Published privately by the author in English in Paris, A YEAR IN THE MERDE became an immediate local bestseller. Instant word-of-mouth spread like wildfire to England where booksellers began clamouring for it. Now Stephen Clarke?s delightful first novel will be rush-published officially in the UK to meet the ever-growing demand of fans. In A YEAR IN THE MERDE Stephen Clarke describes the French as they really are. They're not cheese-eating surrender monkeys, but they do eat a lot of cheese, some of which smells like pigs' droppings. In general, they do not wash their armpits with garlic soap. They are still in shock at being stupid enough to sell Louisiana and thereby losing the chance to make French the global language. Going on strike really is the second national participation sport after petanque. And they really do use suppositories.Paul West, a young Englishman, arrives to set up some "English" tea-rooms in Paris and gives a laugh-out-loud account of the pleasures and perils of being a Brit in France. Less quaint than A Year in Provence, less chocolatey than Chocolat, this book will tell you how to get the best of the grumpiest Parisian waiter, how to survive French meetings, how to make perfect vinaigrette every time, and how not to buy a house in the French countryside.According to Stephen, "all names have been changed to avoid embarrassment, possible legal action and having my legs broken by someone in an Yves Saint Laurent suit (or, quite possibly, a Christian Dior skirt)."
Les informations fournies dans la section « Synopsis » peuvent faire référence à une autre édition de ce titre.
Stephen Clarke Before A Year in the Merde, Stephen had never written anything longer than a report on British coffee-drinking habits. Inspired partly by the culture shock on his arrival in Paris in September 2002, and partly by the enviable sales figures of Peter Mayle's A Year in Provence, Stephen started keeping a diary of his experiences. He turned the journal into a novel when Anglo-French relations were at their worst during the Iraq War of spring 2003. Stephen is still living in Paris with his French girlfriend and her lingerie collection.Excerpt. © Reprinted by permission. All rights reserved. :
The year does not begin in January. Every French person knows that. Only awkward English-speakers think it starts in January.
The year really begins on the first Monday of September.
This is when Parisians get back to their desks after their month-long holiday and begin working out where they’ll go for the mid-term break in November.
It’s also when every French project, from a new hairdo to a nuclear power station, gets under way, which is why at 9 a.m. on the first Monday of September, I was standing a hundred yards from the Champs-Élysées watching people kissing.
My good friend Chris told me not to come to France. Great lifestyle, he said, great food, and totally un-politically correct women with great underwear.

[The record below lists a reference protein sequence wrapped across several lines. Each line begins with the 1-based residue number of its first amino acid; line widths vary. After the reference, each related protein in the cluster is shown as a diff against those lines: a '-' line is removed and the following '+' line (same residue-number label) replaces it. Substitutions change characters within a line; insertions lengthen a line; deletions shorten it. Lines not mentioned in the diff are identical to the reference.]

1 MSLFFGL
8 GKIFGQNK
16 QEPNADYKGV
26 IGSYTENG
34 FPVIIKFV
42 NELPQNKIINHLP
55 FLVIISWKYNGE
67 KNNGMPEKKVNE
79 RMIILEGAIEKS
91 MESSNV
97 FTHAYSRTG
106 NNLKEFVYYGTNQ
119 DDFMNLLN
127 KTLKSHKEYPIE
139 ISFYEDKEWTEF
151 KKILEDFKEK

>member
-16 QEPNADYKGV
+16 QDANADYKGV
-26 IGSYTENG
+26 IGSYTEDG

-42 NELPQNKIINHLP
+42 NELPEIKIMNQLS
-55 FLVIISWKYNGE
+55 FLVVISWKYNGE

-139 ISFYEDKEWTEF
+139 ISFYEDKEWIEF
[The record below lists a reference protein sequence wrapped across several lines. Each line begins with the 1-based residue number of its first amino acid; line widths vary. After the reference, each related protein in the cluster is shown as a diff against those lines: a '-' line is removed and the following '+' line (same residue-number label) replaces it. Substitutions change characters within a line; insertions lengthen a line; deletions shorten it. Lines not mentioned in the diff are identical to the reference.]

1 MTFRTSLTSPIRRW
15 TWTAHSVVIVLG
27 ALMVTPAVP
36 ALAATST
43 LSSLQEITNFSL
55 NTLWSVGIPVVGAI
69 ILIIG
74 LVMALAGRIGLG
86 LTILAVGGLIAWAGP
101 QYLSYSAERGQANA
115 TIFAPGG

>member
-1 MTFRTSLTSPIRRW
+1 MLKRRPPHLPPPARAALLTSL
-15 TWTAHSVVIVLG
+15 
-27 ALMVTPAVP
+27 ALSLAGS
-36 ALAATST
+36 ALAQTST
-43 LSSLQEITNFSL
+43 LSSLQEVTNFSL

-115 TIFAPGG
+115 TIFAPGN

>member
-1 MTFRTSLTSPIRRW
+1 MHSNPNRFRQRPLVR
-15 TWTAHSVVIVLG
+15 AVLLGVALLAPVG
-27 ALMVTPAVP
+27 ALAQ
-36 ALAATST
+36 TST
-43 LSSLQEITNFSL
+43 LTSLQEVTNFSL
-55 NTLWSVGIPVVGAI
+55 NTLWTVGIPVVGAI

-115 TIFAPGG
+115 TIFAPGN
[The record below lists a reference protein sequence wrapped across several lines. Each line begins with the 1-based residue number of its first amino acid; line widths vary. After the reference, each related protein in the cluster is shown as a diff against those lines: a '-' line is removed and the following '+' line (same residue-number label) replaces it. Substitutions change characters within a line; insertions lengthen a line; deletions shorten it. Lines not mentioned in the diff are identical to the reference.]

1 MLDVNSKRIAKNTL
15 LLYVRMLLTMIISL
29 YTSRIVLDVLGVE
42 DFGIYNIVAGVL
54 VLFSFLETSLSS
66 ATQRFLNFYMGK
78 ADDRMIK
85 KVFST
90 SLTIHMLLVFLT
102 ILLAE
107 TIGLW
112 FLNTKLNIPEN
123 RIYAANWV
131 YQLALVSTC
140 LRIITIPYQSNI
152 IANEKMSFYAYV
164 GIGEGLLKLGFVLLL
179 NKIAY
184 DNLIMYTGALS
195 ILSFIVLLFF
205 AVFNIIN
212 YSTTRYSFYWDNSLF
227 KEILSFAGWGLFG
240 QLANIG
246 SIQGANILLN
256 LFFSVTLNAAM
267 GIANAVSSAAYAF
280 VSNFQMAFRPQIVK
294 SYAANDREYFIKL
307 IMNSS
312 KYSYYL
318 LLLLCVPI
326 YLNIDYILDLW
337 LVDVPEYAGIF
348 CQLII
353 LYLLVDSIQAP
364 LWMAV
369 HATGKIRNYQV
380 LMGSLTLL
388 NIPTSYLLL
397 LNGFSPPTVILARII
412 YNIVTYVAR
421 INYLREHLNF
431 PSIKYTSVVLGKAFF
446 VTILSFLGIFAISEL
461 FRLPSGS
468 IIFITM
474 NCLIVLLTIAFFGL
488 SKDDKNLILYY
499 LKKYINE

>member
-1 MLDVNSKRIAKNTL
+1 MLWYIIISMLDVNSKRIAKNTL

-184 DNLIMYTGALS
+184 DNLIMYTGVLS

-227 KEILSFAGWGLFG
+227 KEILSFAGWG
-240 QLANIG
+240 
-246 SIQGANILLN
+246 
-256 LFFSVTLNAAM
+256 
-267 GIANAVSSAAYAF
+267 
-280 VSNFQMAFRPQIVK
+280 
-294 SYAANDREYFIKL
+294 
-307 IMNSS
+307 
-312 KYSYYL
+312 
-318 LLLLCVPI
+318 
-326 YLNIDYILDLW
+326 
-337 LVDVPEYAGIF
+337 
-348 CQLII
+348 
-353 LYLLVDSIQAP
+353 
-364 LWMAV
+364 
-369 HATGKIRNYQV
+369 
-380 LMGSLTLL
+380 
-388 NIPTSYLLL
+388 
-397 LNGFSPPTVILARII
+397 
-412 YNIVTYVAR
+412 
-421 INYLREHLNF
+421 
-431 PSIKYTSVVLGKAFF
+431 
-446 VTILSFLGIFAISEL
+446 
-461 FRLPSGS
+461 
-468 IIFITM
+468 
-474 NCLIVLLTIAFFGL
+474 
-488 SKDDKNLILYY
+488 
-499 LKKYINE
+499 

But, he warned me, the French are hell to live with. He worked in the London office of a French bank for three years.
"They made all us Brits redundant the day after the French football team got knocked out of the World Cup. No way was that a coincidence," he told me.
His theory was that the French are like the woman scorned. Back in 1940 they tried to tell us they loved us, but we just laughed at their accents and their big-nosed Général de Gaulle, and ever since we’ve done nothing but poison them with our disgusting food and try to wipe the French language off the face of the earth. That’s why they build refugee camps yards from the Eurotunnel entrance and refuse to eat our beef years after it was declared safe. It’s permanent payback time, he said. Don’t go there.
Sorry, I told him, I’ve got to go and check out that underwear.
Normally, I suppose you would be heading for disaster if the main motivation for your job mobility was the local lingerie, but my one-year contract started very promisingly.
I found my new employer’s offices—a grand-looking 19th-century building sculpted out of milky-gold stone—and walked straight into an orgy.
There were people kissing while waiting for the lift. People kissing in front of a drinks machine. Even the receptionist was leaning across her counter to smooch with someone—a woman, too—who’d entered the building just ahead of me.
Wow, I thought, if there’s ever a serious epidemic of facial herpes, they’ll have to get condoms for their heads.
Les informations fournies dans la section « A propos du livre » peuvent faire référence à une autre édition de ce titre.
Description du livre Bantam Press, 2004. Paperback. État : New. Never used!. N° de réf. du libraire P110593054539
Description du livre Bantam Press, 2004. Paperback. État : New. book. N° de réf. du libraire M0593054539
Description du livre Bantam Press, 2004. Paperback. État : New. N° de réf. du libraire DADAX0593054539